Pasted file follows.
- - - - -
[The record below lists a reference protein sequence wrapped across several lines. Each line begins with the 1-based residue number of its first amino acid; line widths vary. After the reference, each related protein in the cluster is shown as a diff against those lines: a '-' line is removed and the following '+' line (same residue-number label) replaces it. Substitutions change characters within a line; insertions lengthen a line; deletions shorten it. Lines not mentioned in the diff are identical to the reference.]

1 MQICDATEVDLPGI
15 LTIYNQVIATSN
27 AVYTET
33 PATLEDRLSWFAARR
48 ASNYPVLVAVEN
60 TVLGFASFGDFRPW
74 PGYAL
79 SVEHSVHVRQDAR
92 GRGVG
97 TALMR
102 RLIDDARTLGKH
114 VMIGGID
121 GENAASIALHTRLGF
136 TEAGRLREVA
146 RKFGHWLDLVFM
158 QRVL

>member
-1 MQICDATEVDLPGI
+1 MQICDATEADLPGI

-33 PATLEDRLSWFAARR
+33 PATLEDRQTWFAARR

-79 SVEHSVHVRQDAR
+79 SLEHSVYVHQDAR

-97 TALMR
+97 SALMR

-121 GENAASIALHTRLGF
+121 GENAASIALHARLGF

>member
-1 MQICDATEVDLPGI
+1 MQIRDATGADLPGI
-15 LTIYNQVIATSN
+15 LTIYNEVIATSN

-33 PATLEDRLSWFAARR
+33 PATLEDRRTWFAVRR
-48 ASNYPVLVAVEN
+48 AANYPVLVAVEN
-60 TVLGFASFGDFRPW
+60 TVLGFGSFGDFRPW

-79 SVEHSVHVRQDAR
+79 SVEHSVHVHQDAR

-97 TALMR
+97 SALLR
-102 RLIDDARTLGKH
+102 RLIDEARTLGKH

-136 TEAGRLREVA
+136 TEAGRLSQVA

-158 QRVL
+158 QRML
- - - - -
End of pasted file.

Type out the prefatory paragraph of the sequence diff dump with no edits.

[The record below lists a reference protein sequence wrapped across several lines. Each line begins with the 1-based residue number of its first amino acid; line widths vary. After the reference, each related protein in the cluster is shown as a diff against those lines: a '-' line is removed and the following '+' line (same residue-number label) replaces it. Substitutions change characters within a line; insertions lengthen a line; deletions shorten it. Lines not mentioned in the diff are identical to the reference.]